Food for hungry — delivered on bikes

Orange Coast College's mascot may be a pirate, but that doesn't mean pirates can't plunder for a good cause.

"We like to think that instead of a pirate's chest full of booty, it's a pirate's chest full of love," said Carl Morgan, co-advisor for the school's Food Riders.

OCC's Food Riders Club cycles around campus twice a week to pick up food that would normally be thrown away. Instead, members deliver it to organizations that feed Costa Mesa's homeless and hungry.

Now in its third year, the club meets Wednesday mornings and Friday afternoons to take as much as 300 pounds of food on the six-mile round trip to two organizations, Share Our Selves and Lighthouse Church.

"I think it's a great way to give back to the community on so many different levels," said co-advisor Brian Burnett. "First of all, this is food that would normally be destined for a landfill, and we're able to give it to people that could benefit from it, and we're transporting it in the most environmentally friendly way possible, and it's a fun way to do it."

Last Friday, Food Riders met in front of the OCC library while they waited for campus food services to close at 2 p.m. Then, they rode.

They stopped at the Snack Shack, where they picked up whole wheat muffins and buns, veggie patties, pineapples and onions, before parking their bikes at the loading docks behind the cafeteria. Inside, they checked the bedroom-sized refrigerator and freezer, as well as the hot food line, to see what food was left for them.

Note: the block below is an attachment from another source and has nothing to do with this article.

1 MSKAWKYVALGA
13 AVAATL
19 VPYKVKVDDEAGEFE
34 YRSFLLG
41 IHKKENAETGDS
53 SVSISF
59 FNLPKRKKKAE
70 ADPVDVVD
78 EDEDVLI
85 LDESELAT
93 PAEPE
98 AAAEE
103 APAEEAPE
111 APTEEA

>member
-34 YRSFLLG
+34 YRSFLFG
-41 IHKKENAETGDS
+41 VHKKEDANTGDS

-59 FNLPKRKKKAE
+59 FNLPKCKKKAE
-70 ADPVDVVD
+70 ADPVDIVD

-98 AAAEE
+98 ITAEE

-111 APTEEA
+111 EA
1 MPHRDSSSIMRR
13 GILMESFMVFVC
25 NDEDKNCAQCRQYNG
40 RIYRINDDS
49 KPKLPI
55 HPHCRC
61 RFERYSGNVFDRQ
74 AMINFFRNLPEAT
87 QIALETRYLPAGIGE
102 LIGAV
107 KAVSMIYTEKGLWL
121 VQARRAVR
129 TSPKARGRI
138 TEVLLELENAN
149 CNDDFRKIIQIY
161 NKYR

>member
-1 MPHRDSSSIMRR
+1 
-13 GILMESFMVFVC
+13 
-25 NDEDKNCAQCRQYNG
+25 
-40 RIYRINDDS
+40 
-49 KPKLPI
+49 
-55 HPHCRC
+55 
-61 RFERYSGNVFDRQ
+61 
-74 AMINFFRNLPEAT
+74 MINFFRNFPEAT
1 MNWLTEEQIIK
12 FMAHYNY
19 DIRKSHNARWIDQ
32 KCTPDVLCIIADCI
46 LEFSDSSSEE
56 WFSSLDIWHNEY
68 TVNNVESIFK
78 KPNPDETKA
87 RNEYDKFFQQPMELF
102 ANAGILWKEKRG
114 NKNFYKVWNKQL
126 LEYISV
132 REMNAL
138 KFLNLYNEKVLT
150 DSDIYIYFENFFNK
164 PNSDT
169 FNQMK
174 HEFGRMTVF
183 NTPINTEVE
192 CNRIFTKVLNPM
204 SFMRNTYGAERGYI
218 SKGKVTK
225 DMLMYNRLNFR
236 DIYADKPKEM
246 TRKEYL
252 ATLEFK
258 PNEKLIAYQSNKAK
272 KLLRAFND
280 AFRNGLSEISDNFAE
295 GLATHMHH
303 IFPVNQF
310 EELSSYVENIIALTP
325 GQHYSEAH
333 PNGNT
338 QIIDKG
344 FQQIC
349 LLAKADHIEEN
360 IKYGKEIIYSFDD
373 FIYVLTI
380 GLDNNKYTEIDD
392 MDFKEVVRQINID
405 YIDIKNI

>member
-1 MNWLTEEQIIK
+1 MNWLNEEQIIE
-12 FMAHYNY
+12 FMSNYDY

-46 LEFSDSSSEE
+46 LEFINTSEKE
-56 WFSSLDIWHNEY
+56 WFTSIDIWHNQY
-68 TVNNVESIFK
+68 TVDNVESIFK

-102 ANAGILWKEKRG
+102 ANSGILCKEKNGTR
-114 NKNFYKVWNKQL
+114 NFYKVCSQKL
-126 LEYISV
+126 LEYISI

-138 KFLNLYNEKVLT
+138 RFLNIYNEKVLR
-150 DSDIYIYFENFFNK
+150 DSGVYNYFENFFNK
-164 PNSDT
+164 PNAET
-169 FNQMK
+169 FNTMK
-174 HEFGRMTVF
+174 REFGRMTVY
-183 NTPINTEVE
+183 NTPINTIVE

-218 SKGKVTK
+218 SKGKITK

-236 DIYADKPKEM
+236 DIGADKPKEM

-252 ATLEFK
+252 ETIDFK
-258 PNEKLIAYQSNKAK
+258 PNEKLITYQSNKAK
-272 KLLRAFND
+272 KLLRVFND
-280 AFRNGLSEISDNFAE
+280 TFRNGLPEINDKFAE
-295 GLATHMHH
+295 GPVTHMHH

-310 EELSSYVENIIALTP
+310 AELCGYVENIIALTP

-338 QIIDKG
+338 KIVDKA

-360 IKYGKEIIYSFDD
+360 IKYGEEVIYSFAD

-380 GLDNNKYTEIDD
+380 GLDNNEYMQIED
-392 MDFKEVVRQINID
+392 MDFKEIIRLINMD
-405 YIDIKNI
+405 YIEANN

Back on the loading dock, the riders sorted their loot into plastic container bins and coolers, packing away cooked carrots and rice; fruit, doughnuts and muffins; what looked like frozen pastries; and the jackpot — cooked chicken.

"It's a treat, and the homeless have very few of those," said Monique Burleigh, an administrator with Lighthouse Church.

Food Riders are given extra food, or food that won't be good by Monday, from the campus quick-eats spots, the cafeteria and even the culinary arts program.

The club saves an estimated 65% of food that would normally be thrown in trash cans, said Thomas Selzer, general manager of instructional food service operations.

"It's a win-win for everyone," said Selzer, who didn't hesitate when Food Riders came calling. "We'd like to get this stuff out and have it utilized."

Although OCC is open to donating extra food — and has donated to Second Harvest Food Bank — many establishments are nervous about possible lawsuits, despite legal protections, Morgan said.

Still, the club hopes to inspire others to see what can be accomplished if everyone helped while also spreading the word about what is happening on campus.

"We see it as an opportunity to build awareness and expose them to what's going on in their community," said Morgan, "and kind of plant the seed, so even if they don't continue with the club and what we're doing specifically, they may be able to serve those organizations or organizations like it in the future."

The club started as an experiment with the Sierra Club to use cycling to make a positive change. Food Riders President Kurt Bahneman said about 20 people are actively involved in the club, and they are also looking for more — even those who aren't veteran cyclists.

The ride is flat and goes along bike trails and streets with lower traffic levels and speed limits, Bahneman said.

"Its very user-friendly, very beginner-friendly," he said. "It's a slow-paced ride. That's part of our goal to have it open to people who are relatively new to cycling as well as seasoned veterans."

britney.barnes@latimes.com

Twitter: @britneyjbarnes

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